nep-dcm New Economics Papers
on Discrete Choice Models
Issue of 2009‒08‒02
five papers chosen by
Philip Yu
Hong Kong University

  1. Very simple marginal effects in some discrete choice models By Kevin J. Denny
  2. Simulating WTP Values from Random-Coefficient Models By Maurus Rischatsch
  3. Social Mobility and Preferences for Income Redistribution: Evidence from a Discrete Choice Experiment By Ilja Neustadt; Peter Zweifel
  4. GPs' preferences: What price fee-for-service? By Peter Zweifel; Maurus Rischatsch; Angelika Brändle
  5. A Simple Nonparametric Estimator for the Distribution of Random Coefficients By Patrick Bajari; Jeremy T. Fox; Kyoo il Kim; Stephen P. Ryan

  1. By: Kevin J. Denny (University College Dublin)
    Abstract: I show a simple back-of-the-envelope method for calculating marginal effects in binary choice and count data models. The approach suggested here focuses attention on marginal effects at different points in the distribution of the dependent variable rather than representative points in the joint distribution of the explanatory variables. For binary models, if the mean of the dependent variable is between 0.4 and 0.6 then dividing the logit coefficient by 4 or multiplying the probit coefficient by 0.4 should be moderately accurate.
    Keywords: marginal effects, binary choice, count data
    Date: 2009–07–21
  2. By: Maurus Rischatsch (Socioeconomic Institute, University of Zurich)
    Abstract: Discrete Choice Experiments (DCEs) designed to estimate willingness-to-pay (WTP) values are very popular in health economics. With increased computation power and advanced simulation techniques, random-coefficient models have gained an increasing importance in applied work as they allow for taste heterogeneity. This paper discusses the parametrical derivation of WTP values from estimated random-coefficient models and shows how these values can be simulated in cases where they do not have a known distribution.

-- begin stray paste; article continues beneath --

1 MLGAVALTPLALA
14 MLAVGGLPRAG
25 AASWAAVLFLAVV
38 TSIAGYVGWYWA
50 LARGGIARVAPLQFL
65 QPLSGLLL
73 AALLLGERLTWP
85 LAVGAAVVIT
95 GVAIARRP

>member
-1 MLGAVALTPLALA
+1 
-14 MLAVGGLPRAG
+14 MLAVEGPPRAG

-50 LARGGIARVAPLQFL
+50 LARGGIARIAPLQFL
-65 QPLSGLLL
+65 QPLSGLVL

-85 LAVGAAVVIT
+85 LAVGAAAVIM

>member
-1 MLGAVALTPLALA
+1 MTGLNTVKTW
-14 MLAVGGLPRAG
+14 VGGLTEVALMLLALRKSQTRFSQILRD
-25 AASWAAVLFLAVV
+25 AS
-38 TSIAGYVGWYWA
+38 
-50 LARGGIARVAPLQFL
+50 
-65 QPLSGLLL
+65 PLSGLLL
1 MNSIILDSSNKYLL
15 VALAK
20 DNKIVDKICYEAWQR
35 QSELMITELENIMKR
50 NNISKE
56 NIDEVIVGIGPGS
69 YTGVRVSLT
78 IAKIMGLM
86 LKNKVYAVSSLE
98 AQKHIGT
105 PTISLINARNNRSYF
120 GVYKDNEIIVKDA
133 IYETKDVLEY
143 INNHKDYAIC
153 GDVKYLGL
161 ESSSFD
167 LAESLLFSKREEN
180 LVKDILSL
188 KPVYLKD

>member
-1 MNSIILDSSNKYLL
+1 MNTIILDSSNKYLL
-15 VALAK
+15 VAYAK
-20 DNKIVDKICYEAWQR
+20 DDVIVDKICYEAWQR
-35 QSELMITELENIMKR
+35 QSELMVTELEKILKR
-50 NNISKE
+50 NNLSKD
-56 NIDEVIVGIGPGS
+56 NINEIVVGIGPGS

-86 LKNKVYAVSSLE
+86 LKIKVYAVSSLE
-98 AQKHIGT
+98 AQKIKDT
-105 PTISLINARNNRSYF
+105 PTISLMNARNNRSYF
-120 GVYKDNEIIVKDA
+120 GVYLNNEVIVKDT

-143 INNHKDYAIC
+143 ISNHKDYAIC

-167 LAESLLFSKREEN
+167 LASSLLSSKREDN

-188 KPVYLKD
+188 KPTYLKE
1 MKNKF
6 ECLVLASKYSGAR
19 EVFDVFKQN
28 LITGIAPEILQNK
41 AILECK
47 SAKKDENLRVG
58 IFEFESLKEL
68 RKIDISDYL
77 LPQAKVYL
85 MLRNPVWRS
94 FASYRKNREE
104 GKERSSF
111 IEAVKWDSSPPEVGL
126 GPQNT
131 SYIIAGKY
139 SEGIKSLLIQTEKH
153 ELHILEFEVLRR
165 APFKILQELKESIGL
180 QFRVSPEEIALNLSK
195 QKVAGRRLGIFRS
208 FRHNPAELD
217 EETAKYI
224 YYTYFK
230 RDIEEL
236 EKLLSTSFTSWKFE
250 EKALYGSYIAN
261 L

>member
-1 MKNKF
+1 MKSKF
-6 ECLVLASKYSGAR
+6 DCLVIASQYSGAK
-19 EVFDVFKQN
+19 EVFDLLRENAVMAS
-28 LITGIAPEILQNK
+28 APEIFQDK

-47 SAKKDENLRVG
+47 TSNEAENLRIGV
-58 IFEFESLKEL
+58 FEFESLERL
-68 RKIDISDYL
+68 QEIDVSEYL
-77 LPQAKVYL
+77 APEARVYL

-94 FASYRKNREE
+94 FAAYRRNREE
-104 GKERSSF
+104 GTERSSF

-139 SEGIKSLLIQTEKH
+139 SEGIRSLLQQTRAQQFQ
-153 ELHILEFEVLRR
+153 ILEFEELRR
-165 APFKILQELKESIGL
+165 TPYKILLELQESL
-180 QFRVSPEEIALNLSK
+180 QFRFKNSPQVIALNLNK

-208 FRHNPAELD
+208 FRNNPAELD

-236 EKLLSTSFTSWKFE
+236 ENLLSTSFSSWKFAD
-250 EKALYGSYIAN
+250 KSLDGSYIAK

Keywords: willingness-to-pay, discrete choice, simulation, random-coe±cient models
    JEL: C15 C25
    Date: 2009–07
  3. By: Ilja Neustadt (Socioeconomic Institute, University of Zurich); Peter Zweifel (Socioeconomic Institute, University of Zurich)
    Abstract: In this paper, preferences for income redistribution are elicited through a Discrete Choice Experiment (DCE) performed in 2008. In addition to the amount of redistribution as a share of GDP, attributes also included its uses (working poor, unemployed, old age, families with children, ill health) and nationality of beneficiary (Swiss, Western European, other foreigners). Willingness to pay for redistribution increases with income and education, contradicting the conventional Meltzer-Richard (1981) model. The Prospect of Upward Mobility hypothesis [Hirschman and Rothschild (1973); Benabou and Ok (2001)] receives very partial empirical support.
    Keywords: Income redistribution, preferences, willingness to pay, discrete choice experiments, stated choice, economic well-being, social mobility
    JEL: C35 C93 D63 H29
    Date: 2009–07
  4. By: Peter Zweifel (Socioeconomic Institute, University of Zurich); Maurus Rischatsch (Socioeconomic Institute, University of Zurich); Angelika Brändle
    Abstract: In mixed health care systems a crucial condition for the success of Managed Care (MC) plans is to win over a su±cient number of general practitioners (GPs) acting as gatekeepers. This contribution reports on GPs' willingness-to-accept (WTA) or compensation asked, respectively, for changing from conventional fee-for-service to MC practice. Some 175 Swiss GPs participated in discrete choice experiments which permit to put a money value on their status quo bias. Regardless of whether effects coding or dummy coding is used to measure status quo bias, Swiss GPs require at least 16 percent of their current average income to give up fee-for-service in favor of MC practice.
    Keywords: general practitioners, willingness-to-pay, preferences, market experiments, managed care, effects coding, status quo bias
    JEL: C93 D61 I11 J22
    Date: 2009–07
  5. By: Patrick Bajari; Jeremy T. Fox; Kyoo il Kim; Stephen P. Ryan
    Abstract: We propose a simple nonparametric mixtures estimator for recovering the joint distribution of parameter heterogeneity in economic models, such as the random coefficients logit. The estimator is based on linear regression subject to linear inequality constraints, and is robust, easy to program and computationally attractive compared to alternative estimators for random coefficient models. We prove consistency and provide the rate of convergence under deterministic and stochastic choices for the sieve approximating space. We present a Monte Carlo study and an empirical application to dynamic programming discrete choice with a serially-correlated unobserved state variable.
    JEL: C01 C14 C25 C31 C35 I21 I28 L0 O1 O15
    Date: 2009–07

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